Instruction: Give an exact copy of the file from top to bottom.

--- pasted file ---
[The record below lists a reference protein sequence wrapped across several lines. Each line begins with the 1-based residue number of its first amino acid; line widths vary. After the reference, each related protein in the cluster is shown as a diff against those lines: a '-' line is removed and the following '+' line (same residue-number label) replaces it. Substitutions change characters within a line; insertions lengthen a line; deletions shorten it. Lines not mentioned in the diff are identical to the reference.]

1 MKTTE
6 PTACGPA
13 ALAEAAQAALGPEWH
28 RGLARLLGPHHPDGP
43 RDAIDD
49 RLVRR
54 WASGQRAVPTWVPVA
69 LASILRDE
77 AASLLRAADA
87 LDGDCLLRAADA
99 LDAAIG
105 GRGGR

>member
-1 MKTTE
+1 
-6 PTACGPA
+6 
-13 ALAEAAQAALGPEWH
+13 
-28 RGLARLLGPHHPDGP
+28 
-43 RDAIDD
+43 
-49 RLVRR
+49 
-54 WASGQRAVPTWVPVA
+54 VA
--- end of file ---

[The record below lists a reference protein sequence wrapped across several lines. Each line begins with the 1-based residue number of its first amino acid; line widths vary. After the reference, each related protein in the cluster is shown as a diff against those lines: a '-' line is removed and the following '+' line (same residue-number label) replaces it. Substitutions change characters within a line; insertions lengthen a line; deletions shorten it. Lines not mentioned in the diff are identical to the reference.]

1 MKTTE
6 PTACGPA
13 ALAEAAQAALGPEWH
28 RGLARLLGPHHPDGP
43 RDAIDD
49 RLVRR
54 WASGQRAVPTWVPVA
69 LASILRDE
77 AASLLRAADA
87 LDGDCLLRAADA
99 LDAAIG
105 GRGGR

>member
-1 MKTTE
+1 
-6 PTACGPA
+6 
-13 ALAEAAQAALGPEWH
+13 
-28 RGLARLLGPHHPDGP
+28 
-43 RDAIDD
+43 
-49 RLVRR
+49 
-54 WASGQRAVPTWVPVA
+54 VA